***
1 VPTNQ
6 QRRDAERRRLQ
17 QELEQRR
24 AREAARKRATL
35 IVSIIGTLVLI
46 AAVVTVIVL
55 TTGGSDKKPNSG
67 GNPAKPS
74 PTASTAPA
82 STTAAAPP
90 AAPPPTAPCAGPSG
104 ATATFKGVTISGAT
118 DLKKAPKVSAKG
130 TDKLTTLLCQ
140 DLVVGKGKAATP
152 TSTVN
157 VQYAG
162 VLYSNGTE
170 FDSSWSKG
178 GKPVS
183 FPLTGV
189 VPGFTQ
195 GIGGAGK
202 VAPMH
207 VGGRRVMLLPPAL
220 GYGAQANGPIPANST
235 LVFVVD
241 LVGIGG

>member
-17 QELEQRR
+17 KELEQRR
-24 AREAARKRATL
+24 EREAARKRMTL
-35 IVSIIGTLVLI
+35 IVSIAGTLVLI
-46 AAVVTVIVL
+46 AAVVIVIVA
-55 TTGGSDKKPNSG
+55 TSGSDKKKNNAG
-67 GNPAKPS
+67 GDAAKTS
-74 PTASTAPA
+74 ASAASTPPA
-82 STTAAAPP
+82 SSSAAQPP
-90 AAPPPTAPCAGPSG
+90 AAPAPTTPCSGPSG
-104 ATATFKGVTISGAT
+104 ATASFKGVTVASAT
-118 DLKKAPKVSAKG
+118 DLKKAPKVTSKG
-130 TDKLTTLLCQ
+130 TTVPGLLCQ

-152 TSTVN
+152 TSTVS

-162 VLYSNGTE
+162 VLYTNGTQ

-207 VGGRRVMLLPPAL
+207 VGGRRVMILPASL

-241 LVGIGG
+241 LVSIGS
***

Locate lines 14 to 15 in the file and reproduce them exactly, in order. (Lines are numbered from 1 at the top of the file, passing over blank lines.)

130 TDKLTTLLCQ
140 DLVVGKGKAATP